Beth I'm reading The Sociopath Next Door by Martha Stout for a book club discussion, but I think it will be useful for my mystery writing, too. It's rather dry nonfiction, having been written by a PhD psychologist, but it's insightful in figuring out how SOME killers are made.


message 58: by Philip (last edited Jul 19, 2012 09:52AM) (new)

Philip | 1 comments I just finished reading Oryx and Crake in preparation for the APPR title, The Year of the Flood. I'm also re-reading one of my favorites from childhood, From the Mixed-Up Files of Mrs Basil E. Frankweiler.


message 59: by MountainShelby (new)

MountainShelby | 4 comments Reddwhine wrote: "Just started "Rebecca" by Daphne DuMaurier. It is for my book club but also for fun. It is one of my favorite old classic books."

I LOVE Rebecca (the novel) and have also seen all the BBC and film productions. I am so happy people are still reading the book--and in a book club too!


message 60: by Rod (new)

Rod Summitt | 16 comments I am re-reading the fifty early 1900s to mid 1900s romance novels of Emilie Loring in order of publication [1922-1963]- [the last few were actually written by her sons using her pre-prepared notes and outlines]. If one can get by the dated phrases and word usage, they are excellent plots and even more excellent characters. I have without doubt never read any author who can paint a picture of a scene either outdoors or indoors with words as well as Ms. Loring – or for that matter descriptions of characters within those scenes. Authors, and especially aspiring authors, should read her to see how she uses words as a tool of an artist. Her characters and her plots can be as meaningful today as they were then.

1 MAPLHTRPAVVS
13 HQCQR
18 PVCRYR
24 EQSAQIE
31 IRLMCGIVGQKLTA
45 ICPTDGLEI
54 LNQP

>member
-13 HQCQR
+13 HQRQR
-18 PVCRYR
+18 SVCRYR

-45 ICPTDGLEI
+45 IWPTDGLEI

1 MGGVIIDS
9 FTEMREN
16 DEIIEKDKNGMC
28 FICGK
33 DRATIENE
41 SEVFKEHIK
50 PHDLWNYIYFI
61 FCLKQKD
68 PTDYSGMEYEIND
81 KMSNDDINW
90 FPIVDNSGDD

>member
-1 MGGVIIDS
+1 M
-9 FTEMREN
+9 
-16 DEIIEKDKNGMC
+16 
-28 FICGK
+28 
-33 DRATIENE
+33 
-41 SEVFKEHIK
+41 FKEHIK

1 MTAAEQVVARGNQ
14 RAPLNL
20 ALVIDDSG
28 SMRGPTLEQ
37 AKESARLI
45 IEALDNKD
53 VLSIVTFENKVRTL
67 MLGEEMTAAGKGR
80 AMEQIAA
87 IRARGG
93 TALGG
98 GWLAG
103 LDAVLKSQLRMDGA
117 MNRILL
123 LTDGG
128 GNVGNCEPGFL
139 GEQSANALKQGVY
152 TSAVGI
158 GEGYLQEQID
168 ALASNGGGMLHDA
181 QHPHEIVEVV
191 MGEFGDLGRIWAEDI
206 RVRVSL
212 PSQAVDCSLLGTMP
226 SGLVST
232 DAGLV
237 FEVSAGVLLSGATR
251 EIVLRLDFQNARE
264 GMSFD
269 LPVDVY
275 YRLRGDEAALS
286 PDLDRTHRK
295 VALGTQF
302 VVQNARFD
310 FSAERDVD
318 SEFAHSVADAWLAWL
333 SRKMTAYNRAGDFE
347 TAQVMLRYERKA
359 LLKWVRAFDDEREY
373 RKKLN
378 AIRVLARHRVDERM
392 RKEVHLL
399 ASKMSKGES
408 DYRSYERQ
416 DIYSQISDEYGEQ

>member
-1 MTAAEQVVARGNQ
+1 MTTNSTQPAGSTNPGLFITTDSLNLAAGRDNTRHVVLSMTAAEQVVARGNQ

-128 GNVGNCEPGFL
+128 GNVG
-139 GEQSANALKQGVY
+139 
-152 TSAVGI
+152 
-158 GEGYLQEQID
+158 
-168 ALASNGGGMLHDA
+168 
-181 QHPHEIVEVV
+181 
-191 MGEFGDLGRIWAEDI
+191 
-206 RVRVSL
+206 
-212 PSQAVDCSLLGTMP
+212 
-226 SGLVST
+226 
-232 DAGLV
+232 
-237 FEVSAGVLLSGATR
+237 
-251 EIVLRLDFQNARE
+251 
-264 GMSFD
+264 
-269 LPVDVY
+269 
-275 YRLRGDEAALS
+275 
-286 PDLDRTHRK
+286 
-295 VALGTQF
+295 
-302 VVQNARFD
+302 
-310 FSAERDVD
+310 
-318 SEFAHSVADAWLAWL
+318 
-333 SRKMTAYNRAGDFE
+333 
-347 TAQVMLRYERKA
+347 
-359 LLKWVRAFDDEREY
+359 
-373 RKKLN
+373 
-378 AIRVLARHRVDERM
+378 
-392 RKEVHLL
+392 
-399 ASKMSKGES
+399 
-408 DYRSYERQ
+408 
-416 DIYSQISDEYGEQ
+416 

message 61: by Kel (new)

Kel | 4 comments Rod wrote: "I am re-reading the fifty early 1900s to mid 1900s romance novels of Emilie Loring in order of publication [1922-1963]- [the last few were actually written by her sons using her pre-prepared notes ..."

I have read a lot of Loring. My faves are "In Times Like These" and "We Ride the Gale." There is one book I really loved, but cannot find again. I can't remember the title, but it's about a guy who breaks off with his fiance and says he'll marry the first woman he sees. That women initally looks like a hag, but turns out to be gorgeous and has a badly burned brother who's a noted actor. Do you know which one this is? I would love to reread.


message 62: by MountainShelby (new)